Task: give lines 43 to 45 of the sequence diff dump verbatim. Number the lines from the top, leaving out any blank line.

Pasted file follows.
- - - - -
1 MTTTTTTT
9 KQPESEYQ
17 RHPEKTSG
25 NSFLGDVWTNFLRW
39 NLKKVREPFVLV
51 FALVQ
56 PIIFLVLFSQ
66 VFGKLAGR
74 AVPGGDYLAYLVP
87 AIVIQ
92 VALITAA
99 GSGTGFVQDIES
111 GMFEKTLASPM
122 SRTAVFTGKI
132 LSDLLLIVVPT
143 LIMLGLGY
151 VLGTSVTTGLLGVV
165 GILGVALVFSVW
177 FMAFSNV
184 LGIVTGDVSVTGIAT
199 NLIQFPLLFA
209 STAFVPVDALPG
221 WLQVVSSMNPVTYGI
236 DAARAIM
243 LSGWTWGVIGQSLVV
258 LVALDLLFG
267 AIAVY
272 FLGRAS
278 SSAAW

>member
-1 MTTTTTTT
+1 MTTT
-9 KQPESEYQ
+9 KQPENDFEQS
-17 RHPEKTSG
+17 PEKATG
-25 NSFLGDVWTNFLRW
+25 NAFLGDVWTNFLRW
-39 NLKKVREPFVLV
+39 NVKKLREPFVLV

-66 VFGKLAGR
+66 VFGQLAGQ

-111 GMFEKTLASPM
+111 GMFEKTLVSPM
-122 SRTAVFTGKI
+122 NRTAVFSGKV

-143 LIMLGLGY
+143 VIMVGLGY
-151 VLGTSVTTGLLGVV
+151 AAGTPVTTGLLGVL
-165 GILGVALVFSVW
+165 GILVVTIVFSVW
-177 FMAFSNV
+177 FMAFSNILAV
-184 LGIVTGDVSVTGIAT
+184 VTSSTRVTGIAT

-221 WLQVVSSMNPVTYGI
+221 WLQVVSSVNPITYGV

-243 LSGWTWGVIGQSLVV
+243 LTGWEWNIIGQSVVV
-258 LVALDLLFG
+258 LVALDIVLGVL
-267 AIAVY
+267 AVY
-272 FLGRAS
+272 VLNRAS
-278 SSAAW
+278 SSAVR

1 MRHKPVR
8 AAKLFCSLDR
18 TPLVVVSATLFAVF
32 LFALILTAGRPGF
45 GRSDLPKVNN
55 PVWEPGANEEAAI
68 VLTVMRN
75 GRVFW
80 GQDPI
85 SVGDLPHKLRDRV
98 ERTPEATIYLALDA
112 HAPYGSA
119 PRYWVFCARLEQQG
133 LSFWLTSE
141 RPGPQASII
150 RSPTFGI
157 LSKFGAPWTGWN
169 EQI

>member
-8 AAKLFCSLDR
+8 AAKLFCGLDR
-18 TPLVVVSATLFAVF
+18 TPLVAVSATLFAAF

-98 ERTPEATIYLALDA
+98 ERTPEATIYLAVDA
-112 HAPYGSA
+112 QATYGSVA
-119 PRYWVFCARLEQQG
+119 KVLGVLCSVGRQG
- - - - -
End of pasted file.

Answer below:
-111 GMFEKTLASPM
+111 GMFEKTLVSPM
-122 SRTAVFTGKI